Elmar also initiated a very special community: together with other doctoral candidates of TUM and colleagues of CQSE GmbH, he organizes a regular “Tasting Group”. Whenever they meet, the “Tasting Group” tries out a new idea (in the form of an established scientific paper in the field of software quality) and a new taste (for instance in the form of testing wine or a special cuisine). To me, this sounds like a truly innovative concept!
(Translated by EG)
Roland DürreTuesday April 23rd, 2013
In its new advertising folder for Thursday, April, 25th, Aldi sells one of those multimedia notebooks for 459.- €. To be sure, I would not want it even if it cost nothing. In the flyer, they say that “Medion® recommends Windows 8”, because it is so “nice, quick and fluid”. They also wrote: “Windows 8 with Windows® Experience Surface”. Well, there we have it again, the old Wintel connection between Microsoft® and Intel®. And then, they will again wonder why so many of these computers will remain unsold at Aldi.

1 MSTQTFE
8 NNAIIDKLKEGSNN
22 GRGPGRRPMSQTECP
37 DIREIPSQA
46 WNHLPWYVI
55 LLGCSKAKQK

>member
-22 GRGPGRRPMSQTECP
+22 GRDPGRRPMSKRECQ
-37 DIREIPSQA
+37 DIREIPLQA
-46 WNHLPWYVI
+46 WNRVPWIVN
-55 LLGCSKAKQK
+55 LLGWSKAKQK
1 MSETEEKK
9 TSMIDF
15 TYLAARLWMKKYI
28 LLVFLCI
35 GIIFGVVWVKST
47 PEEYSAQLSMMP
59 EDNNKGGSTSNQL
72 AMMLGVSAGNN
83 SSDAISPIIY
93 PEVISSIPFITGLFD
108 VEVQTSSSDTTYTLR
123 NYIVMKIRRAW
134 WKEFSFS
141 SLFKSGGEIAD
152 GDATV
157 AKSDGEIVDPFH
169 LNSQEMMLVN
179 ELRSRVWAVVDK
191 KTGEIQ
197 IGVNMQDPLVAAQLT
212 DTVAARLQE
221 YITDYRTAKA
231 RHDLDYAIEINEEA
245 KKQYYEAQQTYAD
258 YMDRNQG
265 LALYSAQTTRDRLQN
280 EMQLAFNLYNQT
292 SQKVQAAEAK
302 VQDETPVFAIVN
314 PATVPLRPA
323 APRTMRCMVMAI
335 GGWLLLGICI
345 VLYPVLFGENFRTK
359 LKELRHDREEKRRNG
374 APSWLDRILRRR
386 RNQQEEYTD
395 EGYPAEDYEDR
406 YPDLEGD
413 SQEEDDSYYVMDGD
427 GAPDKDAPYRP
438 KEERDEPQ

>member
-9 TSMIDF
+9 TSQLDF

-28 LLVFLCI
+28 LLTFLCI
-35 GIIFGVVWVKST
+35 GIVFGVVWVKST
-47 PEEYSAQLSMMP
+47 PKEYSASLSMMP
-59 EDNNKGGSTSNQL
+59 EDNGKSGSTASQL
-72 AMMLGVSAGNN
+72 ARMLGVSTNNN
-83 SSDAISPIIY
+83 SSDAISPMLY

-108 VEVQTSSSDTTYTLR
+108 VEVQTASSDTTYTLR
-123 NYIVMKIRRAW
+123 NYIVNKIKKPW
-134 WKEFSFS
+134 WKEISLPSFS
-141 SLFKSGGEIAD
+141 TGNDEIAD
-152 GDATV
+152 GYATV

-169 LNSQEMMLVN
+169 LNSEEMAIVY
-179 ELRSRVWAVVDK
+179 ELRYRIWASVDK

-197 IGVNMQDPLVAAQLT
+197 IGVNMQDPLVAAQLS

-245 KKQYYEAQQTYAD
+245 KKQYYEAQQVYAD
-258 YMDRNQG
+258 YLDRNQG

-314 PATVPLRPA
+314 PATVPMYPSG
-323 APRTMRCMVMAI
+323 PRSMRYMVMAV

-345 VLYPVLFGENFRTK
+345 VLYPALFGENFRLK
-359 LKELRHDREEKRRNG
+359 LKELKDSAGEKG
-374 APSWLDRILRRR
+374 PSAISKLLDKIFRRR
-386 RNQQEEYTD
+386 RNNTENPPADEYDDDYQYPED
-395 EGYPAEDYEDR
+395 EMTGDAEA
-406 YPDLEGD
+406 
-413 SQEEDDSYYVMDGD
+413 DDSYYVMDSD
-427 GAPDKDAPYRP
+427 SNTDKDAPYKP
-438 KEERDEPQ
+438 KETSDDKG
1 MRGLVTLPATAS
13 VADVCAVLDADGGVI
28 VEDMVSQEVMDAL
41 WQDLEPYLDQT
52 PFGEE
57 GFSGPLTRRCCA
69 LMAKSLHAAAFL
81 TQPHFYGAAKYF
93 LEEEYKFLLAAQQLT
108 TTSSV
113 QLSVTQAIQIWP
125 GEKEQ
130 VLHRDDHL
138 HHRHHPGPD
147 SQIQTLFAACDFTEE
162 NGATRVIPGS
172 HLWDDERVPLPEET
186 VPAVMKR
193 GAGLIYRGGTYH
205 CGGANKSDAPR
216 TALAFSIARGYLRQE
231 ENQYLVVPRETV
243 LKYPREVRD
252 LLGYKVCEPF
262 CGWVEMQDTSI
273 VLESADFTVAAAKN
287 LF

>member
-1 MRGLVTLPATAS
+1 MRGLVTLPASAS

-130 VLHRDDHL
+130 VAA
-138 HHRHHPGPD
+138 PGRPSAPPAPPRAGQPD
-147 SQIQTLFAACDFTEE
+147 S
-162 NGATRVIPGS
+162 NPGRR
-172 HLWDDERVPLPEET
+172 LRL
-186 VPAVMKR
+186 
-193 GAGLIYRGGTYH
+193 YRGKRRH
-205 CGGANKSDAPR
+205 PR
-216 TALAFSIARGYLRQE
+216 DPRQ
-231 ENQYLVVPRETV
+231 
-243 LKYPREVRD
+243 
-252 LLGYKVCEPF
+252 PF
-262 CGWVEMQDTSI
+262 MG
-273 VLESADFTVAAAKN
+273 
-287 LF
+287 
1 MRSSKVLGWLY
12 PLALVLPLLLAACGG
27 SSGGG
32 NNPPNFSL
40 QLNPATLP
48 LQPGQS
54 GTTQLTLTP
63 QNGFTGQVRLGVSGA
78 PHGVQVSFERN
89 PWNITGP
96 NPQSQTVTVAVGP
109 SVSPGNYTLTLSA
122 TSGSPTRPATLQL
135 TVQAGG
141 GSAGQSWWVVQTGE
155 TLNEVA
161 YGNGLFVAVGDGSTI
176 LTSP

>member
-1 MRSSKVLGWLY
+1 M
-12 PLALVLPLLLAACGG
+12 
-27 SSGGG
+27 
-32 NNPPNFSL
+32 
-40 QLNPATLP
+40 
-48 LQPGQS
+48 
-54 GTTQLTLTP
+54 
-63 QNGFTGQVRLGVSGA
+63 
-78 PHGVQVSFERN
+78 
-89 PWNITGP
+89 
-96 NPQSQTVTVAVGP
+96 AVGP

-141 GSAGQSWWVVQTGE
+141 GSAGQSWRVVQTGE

On the back of the folder, I read that the 1,000 giga-bytes of hard drive now cost 69.99 Euros. A decade ago, such a thing was unimaginable. It seems that hardware still develops in record time.
Other than that, everything is in motion in the IT world. Microsoft tries to get to the top again. Apple does their own thing and Google will leave the HTML community. You can never really tell what Amazon is doing. IBM and HP seem to be reduced to the role of spectators, watching how the “big ones” are fighting each other. Dell starts a new approach and Japan’s Fujitsu is also still kicking around.
Yet, all of this will not really be important, because the future of IT technology will belong to the Asians anyway. For quite some time, companies with totally new names have been setting the pace technologically and conquering the markets.
From powerful CIO circles, I hear that Java is no longer fashionable – perhaps because of the purchase of Sun by Oracle. Other augurs tell me that c# (c sharp) probably is not the language of the future, either. I no longer know which way to turn and ask myself: what will be our programming language five years from now?